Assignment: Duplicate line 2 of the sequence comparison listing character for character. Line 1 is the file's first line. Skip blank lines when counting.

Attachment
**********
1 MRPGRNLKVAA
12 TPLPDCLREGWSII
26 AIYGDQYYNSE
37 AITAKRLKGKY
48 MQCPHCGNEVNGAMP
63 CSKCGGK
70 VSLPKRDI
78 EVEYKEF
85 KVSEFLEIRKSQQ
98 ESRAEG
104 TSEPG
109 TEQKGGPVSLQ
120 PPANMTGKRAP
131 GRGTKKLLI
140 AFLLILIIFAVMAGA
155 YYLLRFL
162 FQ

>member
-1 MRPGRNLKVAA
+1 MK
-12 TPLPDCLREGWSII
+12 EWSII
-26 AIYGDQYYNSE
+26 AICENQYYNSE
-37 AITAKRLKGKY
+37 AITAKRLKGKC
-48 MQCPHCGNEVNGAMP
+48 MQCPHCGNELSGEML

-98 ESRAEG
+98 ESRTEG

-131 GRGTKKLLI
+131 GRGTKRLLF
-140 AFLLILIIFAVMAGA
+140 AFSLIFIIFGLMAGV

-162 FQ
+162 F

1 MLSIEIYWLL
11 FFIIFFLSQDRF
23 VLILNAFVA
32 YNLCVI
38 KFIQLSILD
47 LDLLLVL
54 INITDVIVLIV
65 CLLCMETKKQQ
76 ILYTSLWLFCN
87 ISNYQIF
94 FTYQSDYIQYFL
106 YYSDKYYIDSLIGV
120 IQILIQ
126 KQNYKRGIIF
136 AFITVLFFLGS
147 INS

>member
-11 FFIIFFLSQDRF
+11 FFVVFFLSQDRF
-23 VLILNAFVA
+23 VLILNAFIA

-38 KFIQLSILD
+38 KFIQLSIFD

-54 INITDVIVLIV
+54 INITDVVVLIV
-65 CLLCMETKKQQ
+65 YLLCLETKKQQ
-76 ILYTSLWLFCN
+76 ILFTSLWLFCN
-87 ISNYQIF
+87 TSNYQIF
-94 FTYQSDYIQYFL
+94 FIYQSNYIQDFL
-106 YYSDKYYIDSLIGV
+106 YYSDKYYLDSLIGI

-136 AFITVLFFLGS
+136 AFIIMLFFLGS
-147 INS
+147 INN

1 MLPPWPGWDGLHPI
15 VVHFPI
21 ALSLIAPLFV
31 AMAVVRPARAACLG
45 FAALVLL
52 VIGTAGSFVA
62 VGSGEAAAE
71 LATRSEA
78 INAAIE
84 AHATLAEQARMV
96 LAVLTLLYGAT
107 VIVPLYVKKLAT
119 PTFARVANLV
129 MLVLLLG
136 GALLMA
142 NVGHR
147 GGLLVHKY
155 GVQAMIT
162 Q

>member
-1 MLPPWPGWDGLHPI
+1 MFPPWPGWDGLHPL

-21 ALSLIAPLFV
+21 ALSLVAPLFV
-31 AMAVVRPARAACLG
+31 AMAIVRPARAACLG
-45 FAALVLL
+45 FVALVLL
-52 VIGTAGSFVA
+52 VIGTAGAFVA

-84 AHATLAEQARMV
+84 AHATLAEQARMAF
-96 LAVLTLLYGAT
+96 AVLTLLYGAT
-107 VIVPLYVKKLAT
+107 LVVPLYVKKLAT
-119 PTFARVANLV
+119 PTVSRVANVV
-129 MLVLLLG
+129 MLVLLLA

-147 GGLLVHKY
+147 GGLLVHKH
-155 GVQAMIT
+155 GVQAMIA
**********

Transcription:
12 TPLPDCLREGWSII